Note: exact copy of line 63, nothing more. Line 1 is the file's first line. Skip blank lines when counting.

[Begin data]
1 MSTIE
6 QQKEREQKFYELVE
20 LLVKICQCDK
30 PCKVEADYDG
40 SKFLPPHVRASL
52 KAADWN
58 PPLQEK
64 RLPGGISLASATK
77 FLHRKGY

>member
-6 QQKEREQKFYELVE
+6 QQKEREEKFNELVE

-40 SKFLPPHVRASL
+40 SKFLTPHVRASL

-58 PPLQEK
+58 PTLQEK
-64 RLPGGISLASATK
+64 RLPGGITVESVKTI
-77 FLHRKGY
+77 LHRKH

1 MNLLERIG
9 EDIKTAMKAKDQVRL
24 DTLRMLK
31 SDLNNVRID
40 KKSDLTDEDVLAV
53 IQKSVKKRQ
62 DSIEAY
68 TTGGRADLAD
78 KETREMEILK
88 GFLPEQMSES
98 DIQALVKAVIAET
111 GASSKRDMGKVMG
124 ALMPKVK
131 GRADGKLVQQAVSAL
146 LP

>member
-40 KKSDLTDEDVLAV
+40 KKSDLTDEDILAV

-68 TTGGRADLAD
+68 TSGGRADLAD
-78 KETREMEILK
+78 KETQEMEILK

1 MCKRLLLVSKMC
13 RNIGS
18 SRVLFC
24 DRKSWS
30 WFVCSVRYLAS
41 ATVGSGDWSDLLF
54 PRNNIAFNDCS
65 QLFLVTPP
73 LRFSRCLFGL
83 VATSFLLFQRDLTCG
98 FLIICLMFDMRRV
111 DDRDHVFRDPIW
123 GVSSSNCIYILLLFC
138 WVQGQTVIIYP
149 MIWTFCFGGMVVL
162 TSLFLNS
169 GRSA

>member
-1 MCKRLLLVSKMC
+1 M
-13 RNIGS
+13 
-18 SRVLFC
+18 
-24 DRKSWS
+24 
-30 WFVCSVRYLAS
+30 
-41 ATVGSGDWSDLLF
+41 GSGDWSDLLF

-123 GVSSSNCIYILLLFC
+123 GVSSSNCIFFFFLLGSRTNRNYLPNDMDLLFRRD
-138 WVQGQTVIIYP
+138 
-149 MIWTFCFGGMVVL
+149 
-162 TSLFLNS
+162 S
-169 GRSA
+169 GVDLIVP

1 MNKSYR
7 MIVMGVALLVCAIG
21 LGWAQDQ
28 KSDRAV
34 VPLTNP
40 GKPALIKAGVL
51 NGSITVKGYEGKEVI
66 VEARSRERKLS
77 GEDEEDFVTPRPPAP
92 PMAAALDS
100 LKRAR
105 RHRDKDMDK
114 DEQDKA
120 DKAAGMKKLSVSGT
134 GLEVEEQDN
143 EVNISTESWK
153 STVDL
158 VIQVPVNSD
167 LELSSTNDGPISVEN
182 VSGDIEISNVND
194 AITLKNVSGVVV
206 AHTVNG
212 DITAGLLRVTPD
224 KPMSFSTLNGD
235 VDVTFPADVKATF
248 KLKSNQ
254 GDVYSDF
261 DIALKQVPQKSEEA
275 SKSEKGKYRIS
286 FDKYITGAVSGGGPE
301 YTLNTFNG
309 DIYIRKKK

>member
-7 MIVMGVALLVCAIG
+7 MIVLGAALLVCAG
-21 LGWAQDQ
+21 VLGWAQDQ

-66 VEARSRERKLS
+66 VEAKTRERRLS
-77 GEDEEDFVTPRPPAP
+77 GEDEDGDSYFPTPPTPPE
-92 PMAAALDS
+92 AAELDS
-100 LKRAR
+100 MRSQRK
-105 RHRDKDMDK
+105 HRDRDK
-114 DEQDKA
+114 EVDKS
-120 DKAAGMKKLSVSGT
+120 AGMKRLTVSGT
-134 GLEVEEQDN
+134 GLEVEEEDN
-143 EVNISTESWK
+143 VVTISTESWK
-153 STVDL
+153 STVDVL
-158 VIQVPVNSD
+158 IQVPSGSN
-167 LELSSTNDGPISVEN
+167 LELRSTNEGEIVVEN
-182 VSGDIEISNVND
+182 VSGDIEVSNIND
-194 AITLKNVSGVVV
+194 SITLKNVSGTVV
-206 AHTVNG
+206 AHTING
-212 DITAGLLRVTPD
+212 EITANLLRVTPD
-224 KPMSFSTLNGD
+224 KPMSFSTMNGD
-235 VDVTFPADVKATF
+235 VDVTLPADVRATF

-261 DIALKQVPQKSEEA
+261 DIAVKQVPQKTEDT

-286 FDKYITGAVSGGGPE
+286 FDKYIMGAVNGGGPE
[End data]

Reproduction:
-13 RNIGS